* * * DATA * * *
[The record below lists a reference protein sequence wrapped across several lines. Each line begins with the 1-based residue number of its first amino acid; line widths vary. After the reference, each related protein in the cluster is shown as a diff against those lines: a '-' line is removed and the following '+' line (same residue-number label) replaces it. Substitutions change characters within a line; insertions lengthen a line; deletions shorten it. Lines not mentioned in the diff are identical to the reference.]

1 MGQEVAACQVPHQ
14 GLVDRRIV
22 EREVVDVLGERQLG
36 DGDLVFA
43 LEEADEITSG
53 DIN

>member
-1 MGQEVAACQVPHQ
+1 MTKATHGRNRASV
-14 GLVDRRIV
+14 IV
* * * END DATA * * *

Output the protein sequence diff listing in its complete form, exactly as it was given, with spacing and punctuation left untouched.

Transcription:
[The record below lists a reference protein sequence wrapped across several lines. Each line begins with the 1-based residue number of its first amino acid; line widths vary. After the reference, each related protein in the cluster is shown as a diff against those lines: a '-' line is removed and the following '+' line (same residue-number label) replaces it. Substitutions change characters within a line; insertions lengthen a line; deletions shorten it. Lines not mentioned in the diff are identical to the reference.]

1 MGQEVAACQVPHQ
14 GLVDRRIV
22 EREVVDVLGERQLG
36 DGDLVFA
43 LEEADEITSG
53 DIN

>member
-1 MGQEVAACQVPHQ
+1 MTKATHGRNRASV
-14 GLVDRRIV
+14 IV